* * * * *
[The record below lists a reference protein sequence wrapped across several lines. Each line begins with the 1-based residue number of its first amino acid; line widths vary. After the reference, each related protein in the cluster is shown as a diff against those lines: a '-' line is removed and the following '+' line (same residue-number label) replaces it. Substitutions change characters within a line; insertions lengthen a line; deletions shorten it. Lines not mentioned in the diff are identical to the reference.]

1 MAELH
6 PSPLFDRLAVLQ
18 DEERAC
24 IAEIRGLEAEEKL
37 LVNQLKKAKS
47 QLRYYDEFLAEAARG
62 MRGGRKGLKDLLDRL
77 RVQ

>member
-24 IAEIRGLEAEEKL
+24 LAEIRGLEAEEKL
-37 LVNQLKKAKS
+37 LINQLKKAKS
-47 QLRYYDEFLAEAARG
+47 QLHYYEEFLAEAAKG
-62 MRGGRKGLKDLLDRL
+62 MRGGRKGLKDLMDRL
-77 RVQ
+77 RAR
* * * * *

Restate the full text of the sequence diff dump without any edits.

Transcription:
[The record below lists a reference protein sequence wrapped across several lines. Each line begins with the 1-based residue number of its first amino acid; line widths vary. After the reference, each related protein in the cluster is shown as a diff against those lines: a '-' line is removed and the following '+' line (same residue-number label) replaces it. Substitutions change characters within a line; insertions lengthen a line; deletions shorten it. Lines not mentioned in the diff are identical to the reference.]

1 MAELH
6 PSPLFDRLAVLQ
18 DEERAC
24 IAEIRGLEAEEKL
37 LVNQLKKAKS
47 QLRYYDEFLAEAARG
62 MRGGRKGLKDLLDRL
77 RVQ

>member
-24 IAEIRGLEAEEKL
+24 LAEIRGLEAEEKL
-37 LVNQLKKAKS
+37 LINQLKKAKS
-47 QLRYYDEFLAEAARG
+47 QLHYYEEFLAEAAKG
-62 MRGGRKGLKDLLDRL
+62 MRGGRKGLKDLMDRL
-77 RVQ
+77 RAR